CS² Recordings released my EP, The Belfer Suite, today, after three years of it sitting in an ironic limbo. I was originally asked to compose the music, for the video series which emerged out of Syracuse University’s Replay Symposium on Sampling, for which I was a participant. Because the event was coordinated in association with the school’s Belfer Audio Archive, home of one of the country’s finest collections of Edison Cylinders, it was thought to be a good tie in to compose music using samples from the collection.
I spent over a week going through the wide assortment of songs and performances from the early twentieth century. My ear for sampling is a bit different than I think even they anticipated. I wasn’t looking for the standard four bar loop sample which could be repurposed vis a vis an 808 and some hi-hats into the sound of today. Rather I was listening from a sound design perspective for a collection of timbres that would be fun to play.
This was well after I had (for the time) perfected my heads process of composition and was transitioning into the performance side of the practice. As such I needed samples to perform with. In the end I had collected less than a dozen different sounds from variety of the Belfer sources, and began tuning my other performance instruments around them. These are the first two steps in the heads process, where composition begins with the selection of instruments to suit the overall tonality.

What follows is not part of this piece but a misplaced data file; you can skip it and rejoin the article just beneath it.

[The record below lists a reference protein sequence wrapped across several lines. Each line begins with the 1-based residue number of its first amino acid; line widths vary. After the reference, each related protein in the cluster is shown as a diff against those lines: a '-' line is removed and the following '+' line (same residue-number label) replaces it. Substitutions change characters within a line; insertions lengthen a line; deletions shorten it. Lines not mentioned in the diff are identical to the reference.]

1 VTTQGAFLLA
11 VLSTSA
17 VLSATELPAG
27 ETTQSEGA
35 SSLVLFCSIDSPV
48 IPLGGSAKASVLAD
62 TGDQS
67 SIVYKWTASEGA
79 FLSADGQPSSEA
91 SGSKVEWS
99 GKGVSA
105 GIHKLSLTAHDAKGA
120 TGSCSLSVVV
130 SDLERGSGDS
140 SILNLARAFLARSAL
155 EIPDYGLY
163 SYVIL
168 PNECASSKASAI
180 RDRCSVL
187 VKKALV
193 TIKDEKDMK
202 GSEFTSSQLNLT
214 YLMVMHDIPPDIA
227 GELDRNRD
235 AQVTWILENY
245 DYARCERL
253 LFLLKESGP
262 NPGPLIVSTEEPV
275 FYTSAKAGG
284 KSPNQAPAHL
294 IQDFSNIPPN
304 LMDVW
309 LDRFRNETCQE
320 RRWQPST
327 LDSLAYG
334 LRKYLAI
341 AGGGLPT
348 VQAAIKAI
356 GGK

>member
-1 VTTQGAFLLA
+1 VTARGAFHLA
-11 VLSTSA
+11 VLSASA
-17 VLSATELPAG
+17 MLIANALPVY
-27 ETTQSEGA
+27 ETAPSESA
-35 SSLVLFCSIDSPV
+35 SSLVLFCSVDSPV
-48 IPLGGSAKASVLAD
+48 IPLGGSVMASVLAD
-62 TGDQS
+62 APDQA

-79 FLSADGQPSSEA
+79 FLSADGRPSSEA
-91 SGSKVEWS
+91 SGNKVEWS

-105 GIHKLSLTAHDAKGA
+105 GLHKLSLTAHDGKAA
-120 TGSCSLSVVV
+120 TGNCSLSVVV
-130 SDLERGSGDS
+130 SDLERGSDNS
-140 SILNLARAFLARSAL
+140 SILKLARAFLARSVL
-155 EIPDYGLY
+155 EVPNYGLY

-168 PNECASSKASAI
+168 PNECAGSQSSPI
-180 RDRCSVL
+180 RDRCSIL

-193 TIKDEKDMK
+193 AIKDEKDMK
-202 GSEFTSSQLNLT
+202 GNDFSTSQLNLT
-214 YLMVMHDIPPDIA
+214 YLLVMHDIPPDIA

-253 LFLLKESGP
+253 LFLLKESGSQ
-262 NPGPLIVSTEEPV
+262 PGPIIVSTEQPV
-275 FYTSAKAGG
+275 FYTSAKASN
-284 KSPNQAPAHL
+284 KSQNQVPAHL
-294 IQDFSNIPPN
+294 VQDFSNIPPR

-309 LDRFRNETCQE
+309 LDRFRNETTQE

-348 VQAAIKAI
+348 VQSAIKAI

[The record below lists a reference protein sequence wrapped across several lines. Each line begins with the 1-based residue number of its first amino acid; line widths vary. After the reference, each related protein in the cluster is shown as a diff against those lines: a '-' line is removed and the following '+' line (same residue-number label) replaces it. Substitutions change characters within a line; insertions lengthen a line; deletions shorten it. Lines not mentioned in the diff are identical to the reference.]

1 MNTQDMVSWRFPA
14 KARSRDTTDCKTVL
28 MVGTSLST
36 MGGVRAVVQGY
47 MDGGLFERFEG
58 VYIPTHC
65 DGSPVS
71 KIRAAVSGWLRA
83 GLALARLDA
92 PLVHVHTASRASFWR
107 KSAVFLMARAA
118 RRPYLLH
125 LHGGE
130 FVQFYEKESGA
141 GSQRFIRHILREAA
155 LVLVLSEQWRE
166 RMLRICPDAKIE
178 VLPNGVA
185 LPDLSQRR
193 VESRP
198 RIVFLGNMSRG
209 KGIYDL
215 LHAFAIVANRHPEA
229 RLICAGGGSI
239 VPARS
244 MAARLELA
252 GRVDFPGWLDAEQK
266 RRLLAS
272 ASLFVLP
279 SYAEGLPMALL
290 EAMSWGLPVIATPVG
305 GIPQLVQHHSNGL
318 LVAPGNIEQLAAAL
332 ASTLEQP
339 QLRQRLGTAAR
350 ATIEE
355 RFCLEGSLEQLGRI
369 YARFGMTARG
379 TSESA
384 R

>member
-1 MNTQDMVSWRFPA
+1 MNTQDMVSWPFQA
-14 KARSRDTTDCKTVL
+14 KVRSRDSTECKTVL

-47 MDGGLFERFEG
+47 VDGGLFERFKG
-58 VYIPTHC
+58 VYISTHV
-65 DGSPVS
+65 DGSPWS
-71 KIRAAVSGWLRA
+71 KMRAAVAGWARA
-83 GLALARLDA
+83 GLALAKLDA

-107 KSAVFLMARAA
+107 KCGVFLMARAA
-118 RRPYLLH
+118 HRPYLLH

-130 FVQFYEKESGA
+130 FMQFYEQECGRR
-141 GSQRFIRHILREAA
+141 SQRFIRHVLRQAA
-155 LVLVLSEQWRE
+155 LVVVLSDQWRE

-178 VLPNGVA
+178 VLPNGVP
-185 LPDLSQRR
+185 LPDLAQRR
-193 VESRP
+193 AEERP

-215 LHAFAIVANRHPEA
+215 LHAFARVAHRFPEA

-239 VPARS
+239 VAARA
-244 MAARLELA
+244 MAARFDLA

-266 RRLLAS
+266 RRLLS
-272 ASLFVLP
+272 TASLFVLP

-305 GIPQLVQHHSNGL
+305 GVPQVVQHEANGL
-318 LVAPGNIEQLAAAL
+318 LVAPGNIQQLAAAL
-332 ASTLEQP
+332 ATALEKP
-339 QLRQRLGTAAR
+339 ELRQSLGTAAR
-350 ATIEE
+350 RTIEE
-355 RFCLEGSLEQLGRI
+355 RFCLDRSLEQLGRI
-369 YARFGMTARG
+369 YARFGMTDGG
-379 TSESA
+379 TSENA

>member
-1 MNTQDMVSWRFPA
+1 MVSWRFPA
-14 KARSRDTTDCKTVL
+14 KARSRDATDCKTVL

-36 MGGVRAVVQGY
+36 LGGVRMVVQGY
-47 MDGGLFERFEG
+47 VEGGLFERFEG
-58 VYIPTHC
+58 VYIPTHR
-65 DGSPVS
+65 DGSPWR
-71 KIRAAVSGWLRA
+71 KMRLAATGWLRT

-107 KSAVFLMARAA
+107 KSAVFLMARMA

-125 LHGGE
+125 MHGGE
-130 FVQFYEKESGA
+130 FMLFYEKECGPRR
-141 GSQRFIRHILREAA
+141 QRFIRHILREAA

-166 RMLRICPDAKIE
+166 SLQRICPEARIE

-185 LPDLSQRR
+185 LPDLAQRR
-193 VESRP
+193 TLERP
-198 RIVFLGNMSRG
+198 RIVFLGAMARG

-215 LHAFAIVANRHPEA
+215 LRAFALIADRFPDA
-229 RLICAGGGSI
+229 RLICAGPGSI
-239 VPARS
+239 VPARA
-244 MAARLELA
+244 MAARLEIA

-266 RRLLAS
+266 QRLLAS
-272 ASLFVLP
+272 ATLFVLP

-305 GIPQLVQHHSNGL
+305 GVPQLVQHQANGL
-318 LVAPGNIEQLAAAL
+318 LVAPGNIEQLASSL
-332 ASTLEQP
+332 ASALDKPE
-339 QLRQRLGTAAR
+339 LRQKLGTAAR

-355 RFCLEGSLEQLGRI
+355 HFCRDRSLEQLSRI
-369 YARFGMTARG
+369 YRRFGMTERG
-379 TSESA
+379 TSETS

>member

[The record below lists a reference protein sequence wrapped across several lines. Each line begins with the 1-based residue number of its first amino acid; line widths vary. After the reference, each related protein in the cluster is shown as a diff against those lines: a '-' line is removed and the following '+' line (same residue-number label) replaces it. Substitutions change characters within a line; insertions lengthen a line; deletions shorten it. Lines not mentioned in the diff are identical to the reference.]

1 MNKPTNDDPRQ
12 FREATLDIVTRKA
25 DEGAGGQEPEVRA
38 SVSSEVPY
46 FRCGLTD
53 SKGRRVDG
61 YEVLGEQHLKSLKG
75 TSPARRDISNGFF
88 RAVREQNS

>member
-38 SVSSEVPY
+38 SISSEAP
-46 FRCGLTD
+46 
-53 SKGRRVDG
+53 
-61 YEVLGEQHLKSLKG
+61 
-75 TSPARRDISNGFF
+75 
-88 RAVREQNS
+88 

From there I went through a couple of days practice just playing with the sounds in their new unified context; flushing out how they worked together, experimenting with how they move with and into each other, and discovering the first touches of what would become the four heads that comprise this suite.
After a day or two of more practice I finally began tracking live takes. Over three hours of takes, multi-tracked so that each of the sounds in the palate would have their own space to be mixed later. Those takes were edited down to fifteen minutes and the multi-tracks taken to Takuma Kanaiwa’s studio where we overdubbed guitar, synare and other live electronics which were all mixed down into the suite presented in this release.
The goal with the suite was to present a complete work for which the use of sampling to the ear is subtle but was essential to the composition. All of the melodies, rhythms and even harmonic relationships here are attributable directly back to those collection of samples, even when the samples themselves aren’t readily identifiable. For me that is at the core of transformative sampling, and the results here I believe speak to the creative possibilities.